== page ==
Sun, Feb 19, 2017
Focus on the top of the pyramid, control over factors of production as well as innovations concerned with distribution, are some of the facets stagnating entrepreneurial growth in Africa.
Entrepreneurship is increasingly becoming the driving force for Africa’s economic growth despite the myriad of challenges in the continent.
In a couple of years, the biggest business opportunities will be those created by entrepreneurs who start a venture, which consequently offers job opportunities to fellow Africans, as well as address growth opportunities through competition, and increase productivity.
The ‘African Rising’ narrative is still stagnating. In fact, some African leaders such as Tanzania’s millionaire, and businessman Ali Mufuruki, was quoted as saying that “Africa is not Rising.” Although he acknowledged that there has been significant growth in the recent years, he said the growth was slow, and the percentage too meager.
Among the many things mentioned by Mufuruki as challenges holding Africa back include electricity, aid, trade, technology, and the management of the economy, among others.
Unfortunately, these are the same set of the challenges also highlighted by Harvard Business Review (HBR) as what is and will keep Africa lagging behind if nothing is done urgently to reverse the situation.
According to HBR’s article, fatigue is setting in among investors who are yet to reap benefits from their investments in Africa. Even the largest companies like Nigeria’s online retailer Jumia is yet to make profits to early investors such as Rocket Internet of Germany, the article noted.
Here are some of the key reasons why entrepreneurship growth in the continent is stagnating.
When looking for businesses to invest in, investors are more interested in ventures that are at the top of the pyramid- meaning they are large enough for such partnerships. That being the case, only a few African startups have reached that level.
Additionally, the products and services have to be unique enough to attract top investors. That is to say that African ventures should invest in making quality brands which are not only modern but also African, to address the needs of their target clients.
Take for example Marini Naturals, a Kenyan company dealing with products for African natural hair. While the company addresses the needs of the local Africans, it has incorporated modern packaging and marketing strategies that have enabled the product to grow beyond the borders of Kenya reaching markets in the US and the UK.
Investors are also keen on the factors used in the production of goods and services in order to make feasible profits.
These factors which include land, labor, capital, and entrepreneurship are critical to attracting investors. When they lack or are limited, so does the investment energy.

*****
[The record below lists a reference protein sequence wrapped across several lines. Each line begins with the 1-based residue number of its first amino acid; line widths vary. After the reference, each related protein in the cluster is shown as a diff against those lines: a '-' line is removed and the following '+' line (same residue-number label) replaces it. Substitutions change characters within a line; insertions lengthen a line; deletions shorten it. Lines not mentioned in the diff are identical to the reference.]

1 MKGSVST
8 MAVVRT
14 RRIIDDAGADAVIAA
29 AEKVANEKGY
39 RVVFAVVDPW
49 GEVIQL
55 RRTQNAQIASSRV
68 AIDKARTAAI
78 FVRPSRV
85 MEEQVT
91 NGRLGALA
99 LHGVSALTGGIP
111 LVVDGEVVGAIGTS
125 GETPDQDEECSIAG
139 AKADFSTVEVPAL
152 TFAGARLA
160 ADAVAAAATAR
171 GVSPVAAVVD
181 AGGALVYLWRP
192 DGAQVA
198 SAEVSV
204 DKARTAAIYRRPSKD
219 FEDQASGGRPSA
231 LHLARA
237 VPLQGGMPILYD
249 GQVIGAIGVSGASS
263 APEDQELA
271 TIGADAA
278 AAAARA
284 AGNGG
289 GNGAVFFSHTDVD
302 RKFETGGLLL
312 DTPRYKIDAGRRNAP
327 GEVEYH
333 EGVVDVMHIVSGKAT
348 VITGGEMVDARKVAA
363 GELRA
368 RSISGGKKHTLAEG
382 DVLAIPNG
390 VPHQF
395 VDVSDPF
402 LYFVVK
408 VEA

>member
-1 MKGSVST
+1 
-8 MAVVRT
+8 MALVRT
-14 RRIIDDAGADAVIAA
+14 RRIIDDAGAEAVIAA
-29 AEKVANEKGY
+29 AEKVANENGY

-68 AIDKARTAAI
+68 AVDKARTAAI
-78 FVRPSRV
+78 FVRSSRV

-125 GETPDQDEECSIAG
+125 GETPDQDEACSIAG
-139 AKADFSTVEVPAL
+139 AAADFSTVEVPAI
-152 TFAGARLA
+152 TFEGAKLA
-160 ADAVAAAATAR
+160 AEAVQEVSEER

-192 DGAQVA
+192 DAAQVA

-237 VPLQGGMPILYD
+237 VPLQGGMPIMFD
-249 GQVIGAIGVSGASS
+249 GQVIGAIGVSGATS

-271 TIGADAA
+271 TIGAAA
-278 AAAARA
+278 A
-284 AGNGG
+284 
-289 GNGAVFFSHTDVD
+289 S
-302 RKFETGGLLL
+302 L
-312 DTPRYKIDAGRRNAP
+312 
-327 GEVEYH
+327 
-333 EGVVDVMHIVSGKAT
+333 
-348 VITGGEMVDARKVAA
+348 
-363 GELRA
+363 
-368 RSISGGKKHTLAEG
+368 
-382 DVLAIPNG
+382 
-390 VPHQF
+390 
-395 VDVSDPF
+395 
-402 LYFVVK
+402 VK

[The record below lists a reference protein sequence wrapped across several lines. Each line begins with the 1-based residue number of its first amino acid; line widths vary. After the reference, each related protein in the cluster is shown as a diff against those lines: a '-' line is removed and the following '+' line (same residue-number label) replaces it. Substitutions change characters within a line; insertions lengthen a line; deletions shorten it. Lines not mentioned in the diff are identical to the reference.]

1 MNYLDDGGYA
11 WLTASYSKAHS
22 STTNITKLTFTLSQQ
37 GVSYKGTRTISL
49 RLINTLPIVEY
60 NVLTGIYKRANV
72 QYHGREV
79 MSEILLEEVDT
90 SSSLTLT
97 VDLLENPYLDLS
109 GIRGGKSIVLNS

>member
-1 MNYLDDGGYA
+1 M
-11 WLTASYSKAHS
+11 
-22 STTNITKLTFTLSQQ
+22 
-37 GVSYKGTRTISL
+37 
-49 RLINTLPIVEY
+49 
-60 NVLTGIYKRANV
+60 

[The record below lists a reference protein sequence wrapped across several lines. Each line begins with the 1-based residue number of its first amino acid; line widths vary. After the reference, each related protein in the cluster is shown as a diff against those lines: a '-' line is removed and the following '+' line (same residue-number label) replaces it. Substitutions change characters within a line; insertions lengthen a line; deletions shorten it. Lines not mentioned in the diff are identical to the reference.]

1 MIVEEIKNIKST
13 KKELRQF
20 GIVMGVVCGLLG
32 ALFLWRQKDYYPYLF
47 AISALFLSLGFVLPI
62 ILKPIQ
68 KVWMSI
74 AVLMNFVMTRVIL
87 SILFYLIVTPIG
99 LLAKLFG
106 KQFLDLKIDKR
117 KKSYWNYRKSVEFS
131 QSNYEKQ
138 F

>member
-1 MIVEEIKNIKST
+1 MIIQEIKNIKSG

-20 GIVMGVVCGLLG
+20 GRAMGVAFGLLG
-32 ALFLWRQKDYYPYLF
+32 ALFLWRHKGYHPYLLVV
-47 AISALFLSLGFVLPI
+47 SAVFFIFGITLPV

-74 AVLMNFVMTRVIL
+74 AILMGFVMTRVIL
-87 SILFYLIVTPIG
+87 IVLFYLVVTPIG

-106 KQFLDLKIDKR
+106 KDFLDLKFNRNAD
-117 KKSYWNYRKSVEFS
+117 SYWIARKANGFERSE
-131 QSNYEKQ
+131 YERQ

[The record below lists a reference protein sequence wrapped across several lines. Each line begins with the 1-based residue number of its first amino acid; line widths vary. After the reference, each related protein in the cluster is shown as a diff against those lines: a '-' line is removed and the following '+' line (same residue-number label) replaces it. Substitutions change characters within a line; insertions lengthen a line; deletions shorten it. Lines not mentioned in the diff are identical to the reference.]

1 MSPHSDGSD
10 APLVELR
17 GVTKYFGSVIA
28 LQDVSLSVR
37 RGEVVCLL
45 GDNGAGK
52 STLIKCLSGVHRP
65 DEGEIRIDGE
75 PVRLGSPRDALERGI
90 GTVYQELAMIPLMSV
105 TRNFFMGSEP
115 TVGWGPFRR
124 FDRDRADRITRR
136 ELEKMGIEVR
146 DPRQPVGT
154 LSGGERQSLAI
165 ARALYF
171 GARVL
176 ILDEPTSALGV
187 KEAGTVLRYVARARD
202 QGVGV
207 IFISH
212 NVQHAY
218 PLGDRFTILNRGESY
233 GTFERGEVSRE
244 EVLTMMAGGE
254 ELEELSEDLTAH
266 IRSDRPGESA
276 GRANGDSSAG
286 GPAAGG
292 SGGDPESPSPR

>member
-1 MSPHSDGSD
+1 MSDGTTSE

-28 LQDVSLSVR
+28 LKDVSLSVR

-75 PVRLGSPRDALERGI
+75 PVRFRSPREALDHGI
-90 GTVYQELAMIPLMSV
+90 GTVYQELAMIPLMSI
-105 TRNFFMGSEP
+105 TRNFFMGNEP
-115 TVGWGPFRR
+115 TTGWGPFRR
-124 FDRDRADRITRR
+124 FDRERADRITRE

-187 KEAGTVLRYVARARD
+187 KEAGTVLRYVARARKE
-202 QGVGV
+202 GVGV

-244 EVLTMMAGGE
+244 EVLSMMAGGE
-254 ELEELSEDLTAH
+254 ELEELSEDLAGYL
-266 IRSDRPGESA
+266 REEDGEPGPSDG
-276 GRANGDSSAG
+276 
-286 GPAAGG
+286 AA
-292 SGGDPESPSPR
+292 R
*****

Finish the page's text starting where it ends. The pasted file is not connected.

Reliable factors of production create confidence among investors, which in return attracts money into a venture.
Take for example Neo Café which we recently featured in our entrepreneurship segment. The Lagos-based coffee shop started over five years ago. Despite facing challenges like many start-ups in the continent, Neo Café has remained relevant and competitively strong due to its great management, resources, and financial standing. They own a coffee roasting company in Rwanda which provides products for use at their seven separate stores and six office locations in Lagos. They have since franchised the business to Ghana and Côte d’Ivoire.
In Africa, distribution remains at the top of the list for every individual in business and investors as well. This is because; the continent still lags behind when it comes to infrastructure and connectivity.
Infrastructure gaps in Africa sometimes can lead to delay or surmount the need to launch a product.
Companies that address these challenges in Africa often succeed as they are tackling direct challenges. M-Kopa a Kenyan Solar Energy Company that provide ‘pay as you go’ solar products to its rural clients is one company that’s thriving in a country whose majority of its citizens are not connected to the national electricity grid.
In Rwanda, a company called Zipline has collaborated with the local government to distribute the required medical supplies at hospitals or wherever needed using drones. The East African nation has a poor road network, making it impossible for patients and medical supplies to reach hospitals in time.
Investors targeting African nations have to think broadly on how to distribute their products or services. Sometimes, the poor connectivity makes it difficult for such financiers to consider the continent as the best option to invest.
Moreover, investors are attracted to businesses that employ modern technologies to address market needs.
These three trajectories are common, yet most ignored success routes that many investors consider when searching for great business opportunities. African entrepreneurs should endeavor to address or identify ways through which their business can flourish despite the challenges.
Image credit: Jiro Ose
Kajuju Murori is an enthusiastic writer with a bias towards development stories that ignite positive change among individuals in the society.
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